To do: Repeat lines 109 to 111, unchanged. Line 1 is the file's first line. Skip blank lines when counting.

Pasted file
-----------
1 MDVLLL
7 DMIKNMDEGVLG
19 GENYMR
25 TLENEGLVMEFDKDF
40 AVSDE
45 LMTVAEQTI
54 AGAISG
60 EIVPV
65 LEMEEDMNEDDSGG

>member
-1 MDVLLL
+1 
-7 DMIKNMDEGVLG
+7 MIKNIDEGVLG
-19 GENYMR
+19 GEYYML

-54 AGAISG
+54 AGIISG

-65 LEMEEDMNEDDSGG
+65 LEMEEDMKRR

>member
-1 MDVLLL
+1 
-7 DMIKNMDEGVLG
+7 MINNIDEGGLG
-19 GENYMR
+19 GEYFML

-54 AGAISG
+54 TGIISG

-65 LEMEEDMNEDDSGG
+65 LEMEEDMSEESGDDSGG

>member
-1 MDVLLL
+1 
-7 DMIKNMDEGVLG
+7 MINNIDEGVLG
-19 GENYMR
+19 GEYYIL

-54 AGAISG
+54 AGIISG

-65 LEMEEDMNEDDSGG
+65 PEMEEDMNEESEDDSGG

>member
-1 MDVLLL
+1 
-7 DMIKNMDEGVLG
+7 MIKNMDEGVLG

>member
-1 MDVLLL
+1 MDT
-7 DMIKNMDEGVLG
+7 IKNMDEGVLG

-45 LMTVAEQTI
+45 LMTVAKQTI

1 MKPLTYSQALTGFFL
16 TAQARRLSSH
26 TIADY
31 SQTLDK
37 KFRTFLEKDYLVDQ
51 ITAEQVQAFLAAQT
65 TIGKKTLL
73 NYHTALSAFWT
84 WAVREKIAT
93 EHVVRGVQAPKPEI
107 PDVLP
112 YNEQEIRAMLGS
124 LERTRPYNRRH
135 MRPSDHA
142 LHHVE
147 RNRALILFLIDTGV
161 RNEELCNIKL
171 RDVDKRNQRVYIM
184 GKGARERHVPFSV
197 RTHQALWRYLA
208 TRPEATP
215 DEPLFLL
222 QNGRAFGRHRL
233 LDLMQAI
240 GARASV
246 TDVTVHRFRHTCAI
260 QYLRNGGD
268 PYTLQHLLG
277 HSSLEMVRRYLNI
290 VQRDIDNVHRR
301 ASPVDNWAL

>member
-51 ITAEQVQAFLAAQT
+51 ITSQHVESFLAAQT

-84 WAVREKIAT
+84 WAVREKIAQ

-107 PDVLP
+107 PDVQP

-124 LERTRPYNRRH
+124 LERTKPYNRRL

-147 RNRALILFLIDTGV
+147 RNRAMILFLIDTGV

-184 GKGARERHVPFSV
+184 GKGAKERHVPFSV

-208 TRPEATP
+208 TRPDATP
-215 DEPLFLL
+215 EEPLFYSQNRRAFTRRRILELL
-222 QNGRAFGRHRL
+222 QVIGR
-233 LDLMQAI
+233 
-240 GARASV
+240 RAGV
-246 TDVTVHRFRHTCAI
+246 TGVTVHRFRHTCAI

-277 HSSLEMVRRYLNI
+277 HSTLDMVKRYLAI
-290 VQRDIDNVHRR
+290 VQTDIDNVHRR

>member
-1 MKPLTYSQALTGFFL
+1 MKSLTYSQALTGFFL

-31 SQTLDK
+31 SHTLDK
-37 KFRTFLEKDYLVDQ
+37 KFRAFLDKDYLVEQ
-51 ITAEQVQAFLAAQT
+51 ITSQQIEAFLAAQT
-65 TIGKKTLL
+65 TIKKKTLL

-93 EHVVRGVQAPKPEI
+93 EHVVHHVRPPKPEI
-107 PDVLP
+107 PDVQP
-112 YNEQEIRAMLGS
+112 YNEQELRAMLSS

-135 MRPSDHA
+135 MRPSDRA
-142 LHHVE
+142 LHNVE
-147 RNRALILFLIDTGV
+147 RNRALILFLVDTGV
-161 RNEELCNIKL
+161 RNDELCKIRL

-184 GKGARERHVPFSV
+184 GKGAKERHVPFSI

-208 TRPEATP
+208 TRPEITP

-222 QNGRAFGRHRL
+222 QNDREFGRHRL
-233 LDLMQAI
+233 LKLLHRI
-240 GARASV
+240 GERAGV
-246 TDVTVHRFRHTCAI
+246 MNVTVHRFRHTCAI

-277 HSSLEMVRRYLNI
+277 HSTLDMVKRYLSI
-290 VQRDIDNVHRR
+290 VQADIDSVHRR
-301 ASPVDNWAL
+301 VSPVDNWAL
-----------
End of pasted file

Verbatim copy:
-246 TDVTVHRFRHTCAI
+246 TGVTVHRFRHTCAI

-277 HSSLEMVRRYLNI